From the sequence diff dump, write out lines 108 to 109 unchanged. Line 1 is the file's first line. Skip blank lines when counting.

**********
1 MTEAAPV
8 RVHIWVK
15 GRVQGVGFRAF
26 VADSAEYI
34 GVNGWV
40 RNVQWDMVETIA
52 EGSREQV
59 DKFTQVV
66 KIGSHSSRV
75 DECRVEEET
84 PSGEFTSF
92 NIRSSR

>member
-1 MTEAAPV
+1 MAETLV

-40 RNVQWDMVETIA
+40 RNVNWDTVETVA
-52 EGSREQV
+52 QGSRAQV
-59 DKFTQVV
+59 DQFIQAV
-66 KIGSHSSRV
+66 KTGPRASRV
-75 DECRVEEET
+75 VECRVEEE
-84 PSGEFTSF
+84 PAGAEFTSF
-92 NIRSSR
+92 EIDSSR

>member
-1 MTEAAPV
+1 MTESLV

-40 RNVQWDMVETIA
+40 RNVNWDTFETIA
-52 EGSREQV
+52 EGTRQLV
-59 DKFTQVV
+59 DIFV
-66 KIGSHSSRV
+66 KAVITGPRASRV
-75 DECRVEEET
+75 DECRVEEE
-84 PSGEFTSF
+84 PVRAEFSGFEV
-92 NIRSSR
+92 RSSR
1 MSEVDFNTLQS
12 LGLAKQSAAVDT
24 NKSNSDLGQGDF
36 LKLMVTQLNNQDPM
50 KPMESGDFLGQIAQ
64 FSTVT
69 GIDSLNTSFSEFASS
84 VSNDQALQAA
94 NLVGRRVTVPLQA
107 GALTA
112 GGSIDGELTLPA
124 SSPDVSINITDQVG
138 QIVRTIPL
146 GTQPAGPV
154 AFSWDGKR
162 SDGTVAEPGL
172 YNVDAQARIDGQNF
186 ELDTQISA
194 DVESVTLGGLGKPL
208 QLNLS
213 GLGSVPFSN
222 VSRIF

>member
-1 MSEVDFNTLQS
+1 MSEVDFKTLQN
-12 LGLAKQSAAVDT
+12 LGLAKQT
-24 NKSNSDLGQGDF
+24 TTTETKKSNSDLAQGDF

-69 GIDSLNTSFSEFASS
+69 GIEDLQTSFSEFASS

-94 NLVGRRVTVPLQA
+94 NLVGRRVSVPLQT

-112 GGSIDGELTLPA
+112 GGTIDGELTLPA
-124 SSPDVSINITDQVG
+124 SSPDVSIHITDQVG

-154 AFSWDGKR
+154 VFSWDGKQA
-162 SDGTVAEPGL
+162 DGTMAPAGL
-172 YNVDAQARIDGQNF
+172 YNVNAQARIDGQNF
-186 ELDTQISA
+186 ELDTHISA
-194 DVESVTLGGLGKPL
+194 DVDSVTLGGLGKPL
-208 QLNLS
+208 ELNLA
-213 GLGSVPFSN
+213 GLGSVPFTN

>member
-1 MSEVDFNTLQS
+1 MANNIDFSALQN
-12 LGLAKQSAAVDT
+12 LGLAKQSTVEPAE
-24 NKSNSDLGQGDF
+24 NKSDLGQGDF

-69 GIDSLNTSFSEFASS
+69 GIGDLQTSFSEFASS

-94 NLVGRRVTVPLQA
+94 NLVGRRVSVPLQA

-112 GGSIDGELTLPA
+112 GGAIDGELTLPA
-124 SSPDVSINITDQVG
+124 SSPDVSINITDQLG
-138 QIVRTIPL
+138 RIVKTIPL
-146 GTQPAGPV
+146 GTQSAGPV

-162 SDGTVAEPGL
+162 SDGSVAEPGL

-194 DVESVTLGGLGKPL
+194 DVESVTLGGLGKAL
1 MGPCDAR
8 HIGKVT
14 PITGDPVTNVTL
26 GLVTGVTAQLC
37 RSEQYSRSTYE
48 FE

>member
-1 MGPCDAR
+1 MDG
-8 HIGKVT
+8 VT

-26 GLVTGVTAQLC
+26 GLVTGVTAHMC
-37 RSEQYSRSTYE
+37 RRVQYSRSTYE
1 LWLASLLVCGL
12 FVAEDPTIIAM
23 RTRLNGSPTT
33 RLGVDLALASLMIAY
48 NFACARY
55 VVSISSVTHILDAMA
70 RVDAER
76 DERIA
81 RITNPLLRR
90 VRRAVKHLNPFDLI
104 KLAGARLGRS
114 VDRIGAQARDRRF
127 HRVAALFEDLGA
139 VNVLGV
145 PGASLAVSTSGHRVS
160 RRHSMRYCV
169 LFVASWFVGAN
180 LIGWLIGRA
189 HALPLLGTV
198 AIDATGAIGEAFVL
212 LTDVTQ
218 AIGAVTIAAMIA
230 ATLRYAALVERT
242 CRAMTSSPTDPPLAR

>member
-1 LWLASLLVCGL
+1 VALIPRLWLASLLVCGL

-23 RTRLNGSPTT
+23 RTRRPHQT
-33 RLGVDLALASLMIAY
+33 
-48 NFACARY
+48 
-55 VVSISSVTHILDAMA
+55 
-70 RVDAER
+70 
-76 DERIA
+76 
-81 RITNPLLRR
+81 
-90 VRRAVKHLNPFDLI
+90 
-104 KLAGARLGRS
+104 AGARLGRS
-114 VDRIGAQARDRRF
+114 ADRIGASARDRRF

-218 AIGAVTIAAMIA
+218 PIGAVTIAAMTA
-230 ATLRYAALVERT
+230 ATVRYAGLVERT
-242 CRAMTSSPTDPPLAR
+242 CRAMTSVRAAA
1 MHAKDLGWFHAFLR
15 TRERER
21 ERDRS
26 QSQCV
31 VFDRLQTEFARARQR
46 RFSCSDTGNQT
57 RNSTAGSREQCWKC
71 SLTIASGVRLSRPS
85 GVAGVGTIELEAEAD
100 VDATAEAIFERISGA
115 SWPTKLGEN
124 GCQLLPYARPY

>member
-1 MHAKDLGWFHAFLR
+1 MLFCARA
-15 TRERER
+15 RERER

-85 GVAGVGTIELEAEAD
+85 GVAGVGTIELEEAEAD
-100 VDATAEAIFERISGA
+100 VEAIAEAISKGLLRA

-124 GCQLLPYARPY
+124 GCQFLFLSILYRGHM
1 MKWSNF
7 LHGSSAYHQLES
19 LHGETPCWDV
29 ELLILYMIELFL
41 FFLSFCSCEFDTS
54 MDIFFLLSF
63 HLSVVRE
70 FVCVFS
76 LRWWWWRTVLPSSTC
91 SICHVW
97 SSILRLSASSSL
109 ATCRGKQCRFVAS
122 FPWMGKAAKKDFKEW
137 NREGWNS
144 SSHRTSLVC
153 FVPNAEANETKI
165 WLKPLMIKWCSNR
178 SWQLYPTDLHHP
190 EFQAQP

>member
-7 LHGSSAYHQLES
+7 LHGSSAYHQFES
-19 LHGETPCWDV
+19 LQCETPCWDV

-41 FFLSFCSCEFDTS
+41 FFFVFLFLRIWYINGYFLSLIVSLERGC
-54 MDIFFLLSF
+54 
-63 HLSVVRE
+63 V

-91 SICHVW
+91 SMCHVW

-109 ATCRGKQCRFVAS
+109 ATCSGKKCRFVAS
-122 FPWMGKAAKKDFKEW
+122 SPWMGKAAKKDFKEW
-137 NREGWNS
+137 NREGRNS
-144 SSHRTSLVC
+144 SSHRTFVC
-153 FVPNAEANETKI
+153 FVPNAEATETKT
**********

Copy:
+94 NLVGRRVSVPLQA

-112 GGSIDGELTLPA